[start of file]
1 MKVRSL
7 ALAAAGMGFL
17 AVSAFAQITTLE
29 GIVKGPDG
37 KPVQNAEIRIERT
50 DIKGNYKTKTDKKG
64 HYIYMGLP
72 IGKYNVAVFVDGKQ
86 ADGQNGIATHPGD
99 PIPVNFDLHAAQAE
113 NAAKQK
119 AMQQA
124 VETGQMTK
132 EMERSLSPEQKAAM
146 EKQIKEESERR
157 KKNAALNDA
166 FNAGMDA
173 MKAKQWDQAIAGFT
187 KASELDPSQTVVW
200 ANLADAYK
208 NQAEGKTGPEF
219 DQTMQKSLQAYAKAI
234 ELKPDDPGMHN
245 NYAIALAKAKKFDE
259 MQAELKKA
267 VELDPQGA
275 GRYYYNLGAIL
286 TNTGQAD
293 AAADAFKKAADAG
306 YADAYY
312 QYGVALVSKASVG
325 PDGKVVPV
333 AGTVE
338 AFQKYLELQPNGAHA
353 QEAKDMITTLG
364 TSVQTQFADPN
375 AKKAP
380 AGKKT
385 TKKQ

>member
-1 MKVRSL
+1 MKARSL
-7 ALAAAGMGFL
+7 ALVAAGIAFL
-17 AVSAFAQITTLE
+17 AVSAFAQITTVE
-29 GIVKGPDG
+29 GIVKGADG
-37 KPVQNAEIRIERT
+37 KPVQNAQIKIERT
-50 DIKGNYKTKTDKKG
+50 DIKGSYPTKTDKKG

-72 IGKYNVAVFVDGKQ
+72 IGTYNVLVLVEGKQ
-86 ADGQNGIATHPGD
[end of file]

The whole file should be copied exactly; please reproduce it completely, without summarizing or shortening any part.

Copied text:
1 MKVRSL
7 ALAAAGMGFL
17 AVSAFAQITTLE
29 GIVKGPDG
37 KPVQNAEIRIERT
50 DIKGNYKTKTDKKG
64 HYIYMGLP
72 IGKYNVAVFVDGKQ
86 ADGQNGIATHPGD
99 PIPVNFDLHAAQAE
113 NAAKQK
119 AMQQA
124 VETGQMTK
132 EMERSLSPEQKAAM
146 EKQIKEESERR
157 KKNAALNDA
166 FNAGMDA
173 MKAKQWDQAIAGFT
187 KASELDPSQTVVW
200 ANLADAYK
208 NQAEGKTGPEF
219 DQTMQKSLQAYAKAI
234 ELKPDDPGMHN
245 NYAIALAKAKKFDE
259 MQAELKKA
267 VELDPQGA
275 GRYYYNLGAIL
286 TNTGQAD
293 AAADAFKKAADAG
306 YADAYY
312 QYGVALVSKASVG
325 PDGKVVPV
333 AGTVE
338 AFQKYLELQPNGAHA
353 QEAKDMITTLG
364 TSVQTQFADPN
375 AKKAP
380 AGKKT
385 TKKQ

>member
-1 MKVRSL
+1 MKARSL
-7 ALAAAGMGFL
+7 ALVAAGIAFL
-17 AVSAFAQITTLE
+17 AVSAFAQITTVE
-29 GIVKGPDG
+29 GIVKGADG
-37 KPVQNAEIRIERT
+37 KPVQNAQIKIERT
-50 DIKGNYKTKTDKKG
+50 DIKGSYPTKTDKKG

-72 IGKYNVAVFVDGKQ
+72 IGTYNVLVLVEGKQ
-86 ADGQNGIATHPGD